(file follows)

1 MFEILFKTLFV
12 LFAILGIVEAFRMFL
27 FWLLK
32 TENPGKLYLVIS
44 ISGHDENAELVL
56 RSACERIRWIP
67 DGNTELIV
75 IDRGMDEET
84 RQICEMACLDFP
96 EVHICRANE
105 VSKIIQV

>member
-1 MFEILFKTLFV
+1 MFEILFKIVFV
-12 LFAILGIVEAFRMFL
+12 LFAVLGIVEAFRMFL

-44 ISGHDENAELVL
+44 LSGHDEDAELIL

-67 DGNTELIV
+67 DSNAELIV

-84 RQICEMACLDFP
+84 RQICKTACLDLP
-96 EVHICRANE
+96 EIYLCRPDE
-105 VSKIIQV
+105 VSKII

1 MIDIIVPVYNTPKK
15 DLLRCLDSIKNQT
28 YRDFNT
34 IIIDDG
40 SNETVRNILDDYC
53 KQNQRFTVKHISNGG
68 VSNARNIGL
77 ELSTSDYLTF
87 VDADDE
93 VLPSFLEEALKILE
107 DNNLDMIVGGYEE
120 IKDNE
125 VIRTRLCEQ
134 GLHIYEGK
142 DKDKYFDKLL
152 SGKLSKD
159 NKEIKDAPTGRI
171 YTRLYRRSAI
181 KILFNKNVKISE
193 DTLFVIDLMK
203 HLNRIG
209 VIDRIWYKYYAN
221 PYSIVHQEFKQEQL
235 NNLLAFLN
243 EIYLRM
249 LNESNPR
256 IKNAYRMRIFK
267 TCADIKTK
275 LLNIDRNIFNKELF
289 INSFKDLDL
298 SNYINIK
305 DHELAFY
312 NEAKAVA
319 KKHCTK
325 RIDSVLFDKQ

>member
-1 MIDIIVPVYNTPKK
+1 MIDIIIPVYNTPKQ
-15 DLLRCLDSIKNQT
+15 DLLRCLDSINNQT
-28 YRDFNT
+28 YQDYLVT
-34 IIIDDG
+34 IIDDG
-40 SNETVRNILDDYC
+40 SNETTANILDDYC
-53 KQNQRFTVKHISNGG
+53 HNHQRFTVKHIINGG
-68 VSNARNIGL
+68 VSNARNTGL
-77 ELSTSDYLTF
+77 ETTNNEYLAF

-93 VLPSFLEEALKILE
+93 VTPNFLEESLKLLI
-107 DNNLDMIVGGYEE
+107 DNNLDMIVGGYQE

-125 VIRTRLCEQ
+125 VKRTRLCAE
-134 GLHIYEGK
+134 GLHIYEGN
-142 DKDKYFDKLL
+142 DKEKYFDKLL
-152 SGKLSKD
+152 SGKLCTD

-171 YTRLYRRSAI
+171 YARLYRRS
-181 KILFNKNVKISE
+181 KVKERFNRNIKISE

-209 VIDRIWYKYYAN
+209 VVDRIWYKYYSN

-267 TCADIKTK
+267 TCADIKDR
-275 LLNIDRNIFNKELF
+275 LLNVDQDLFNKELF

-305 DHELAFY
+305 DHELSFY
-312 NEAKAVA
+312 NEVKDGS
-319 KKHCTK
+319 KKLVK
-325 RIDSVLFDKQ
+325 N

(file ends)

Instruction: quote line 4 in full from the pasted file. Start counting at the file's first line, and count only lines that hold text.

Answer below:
32 TENPGKLYLVIS